This is from a Golden Cooking Card book called Japanese Cooking. It’s from 1968. I also have one for Hawaiian Cooking, but so far everything I’ve looked at in there needs taro leaves and Nisa doesn’t do them. I wasn’t sure whether I could blog this recipe – I did it somewhat ad hoc, being in need of a vegetable side, and having most of the ingredients to hand. I did omit the monosodium glutamate as that’s really not something I have. Reckon I might get some though, for future recipes from this book.
Now. Pretty much from the start I went a bit wrong with this recipe. I couldn’t quite envisage what the instructions for cutting up the aubergine were supposed to create, so I cut 1/4″ thin slices then halved these. Re-reading I see it’s describing strips of aubergine but I really could not work it out at the time. I spent a while thinking about this. The picture was no help/ genuinely off-putting:
(If I didn’t have such a deep-seated love for aubergine, sesame and soy this photo would have never enticed me into attempting this dish. But I love all three foods, and trusted in the great eggplant to see this to some tasty conclusion).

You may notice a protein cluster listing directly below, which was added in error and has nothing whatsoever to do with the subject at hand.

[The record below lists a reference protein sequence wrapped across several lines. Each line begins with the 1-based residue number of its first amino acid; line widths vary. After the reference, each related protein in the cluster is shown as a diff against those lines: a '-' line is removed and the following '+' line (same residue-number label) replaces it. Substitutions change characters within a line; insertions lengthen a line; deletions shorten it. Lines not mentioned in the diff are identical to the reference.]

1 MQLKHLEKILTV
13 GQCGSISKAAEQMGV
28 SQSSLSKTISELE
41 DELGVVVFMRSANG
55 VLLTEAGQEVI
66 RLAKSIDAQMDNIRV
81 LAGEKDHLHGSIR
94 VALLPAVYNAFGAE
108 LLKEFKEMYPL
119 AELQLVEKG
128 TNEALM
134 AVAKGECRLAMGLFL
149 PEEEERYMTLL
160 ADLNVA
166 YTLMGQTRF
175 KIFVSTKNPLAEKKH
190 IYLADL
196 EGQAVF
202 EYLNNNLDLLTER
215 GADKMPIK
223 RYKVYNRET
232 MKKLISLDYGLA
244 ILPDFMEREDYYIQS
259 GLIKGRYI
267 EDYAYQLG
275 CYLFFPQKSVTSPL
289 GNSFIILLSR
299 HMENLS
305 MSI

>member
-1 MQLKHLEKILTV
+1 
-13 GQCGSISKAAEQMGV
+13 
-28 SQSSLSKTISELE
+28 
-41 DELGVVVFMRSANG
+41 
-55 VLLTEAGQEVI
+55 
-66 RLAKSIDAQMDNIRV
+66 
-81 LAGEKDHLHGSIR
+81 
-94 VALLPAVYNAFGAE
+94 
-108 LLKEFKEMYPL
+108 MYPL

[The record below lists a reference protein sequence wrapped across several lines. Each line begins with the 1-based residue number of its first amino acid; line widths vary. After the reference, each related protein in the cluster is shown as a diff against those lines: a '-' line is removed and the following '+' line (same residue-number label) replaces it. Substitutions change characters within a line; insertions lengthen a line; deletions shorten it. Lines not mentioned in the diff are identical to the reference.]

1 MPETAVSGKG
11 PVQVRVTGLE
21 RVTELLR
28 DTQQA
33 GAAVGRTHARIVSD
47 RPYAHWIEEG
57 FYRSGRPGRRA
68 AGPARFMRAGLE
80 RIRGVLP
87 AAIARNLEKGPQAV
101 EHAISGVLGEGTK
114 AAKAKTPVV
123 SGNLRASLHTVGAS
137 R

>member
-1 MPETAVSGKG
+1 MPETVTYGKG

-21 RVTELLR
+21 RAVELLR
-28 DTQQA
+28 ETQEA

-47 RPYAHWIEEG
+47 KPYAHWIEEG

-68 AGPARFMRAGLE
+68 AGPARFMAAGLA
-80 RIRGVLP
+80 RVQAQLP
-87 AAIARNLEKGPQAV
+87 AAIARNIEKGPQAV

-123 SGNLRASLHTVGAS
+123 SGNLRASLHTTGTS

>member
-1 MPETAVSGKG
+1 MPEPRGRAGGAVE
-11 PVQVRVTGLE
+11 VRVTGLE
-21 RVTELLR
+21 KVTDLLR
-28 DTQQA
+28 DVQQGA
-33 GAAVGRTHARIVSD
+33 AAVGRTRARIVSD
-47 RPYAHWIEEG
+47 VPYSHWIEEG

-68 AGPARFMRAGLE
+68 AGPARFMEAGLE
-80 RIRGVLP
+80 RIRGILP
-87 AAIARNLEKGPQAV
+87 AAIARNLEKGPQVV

Quantities. I used a medium-large aubergine which definitely came to at least a quarter pound but I certainly didn’t use 5 tablespoons of sesame seeds, and subsequently reduced the soy and sugar amounts. Once you’ve boiled down your aubergine you’re left with a serving that, at a push, would be enough for two people – it’s not a lot of vegetable. That much soy etc struck even the soy loving me as deeply ill-advised. And it would have been – even at reduced amounts this was too salty a sauce. The sesame was overpowered, the aubergine struggled, hell, even I struggled. And it has no right to describe itself as ‘steamed’. It’s boiled! I refuse to consider that the addition of monosodium glutamate would have made this situation any better. It would not have.
This dish has a lot of potential – the ingredients are all good, and with a lighter touch it would have been delicious. I had it with some sashimi salmon.
Nasu goma-ae’d by Alix.